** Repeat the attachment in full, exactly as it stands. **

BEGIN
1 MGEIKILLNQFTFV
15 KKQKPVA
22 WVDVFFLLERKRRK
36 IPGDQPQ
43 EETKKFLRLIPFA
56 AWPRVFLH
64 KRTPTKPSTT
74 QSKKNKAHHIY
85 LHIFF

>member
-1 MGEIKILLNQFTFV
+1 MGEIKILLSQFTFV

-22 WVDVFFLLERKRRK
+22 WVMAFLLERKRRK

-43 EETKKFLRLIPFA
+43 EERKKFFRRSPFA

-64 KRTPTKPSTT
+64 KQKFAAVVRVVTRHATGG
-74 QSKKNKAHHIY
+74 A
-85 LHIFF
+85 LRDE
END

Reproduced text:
1 MGEIKILLNQFTFV
15 KKQKPVA
22 WVDVFFLLERKRRK
36 IPGDQPQ
43 EETKKFLRLIPFA
56 AWPRVFLH
64 KRTPTKPSTT
74 QSKKNKAHHIY
85 LHIFF

>member
-1 MGEIKILLNQFTFV
+1 MGEIKILLSQFTFV

-22 WVDVFFLLERKRRK
+22 WVMAFLLERKRRK

-43 EETKKFLRLIPFA
+43 EERKKFFRRSPFA

-64 KRTPTKPSTT
+64 KQKFAAVVRVVTRHATGG
-74 QSKKNKAHHIY
+74 A
-85 LHIFF
+85 LRDE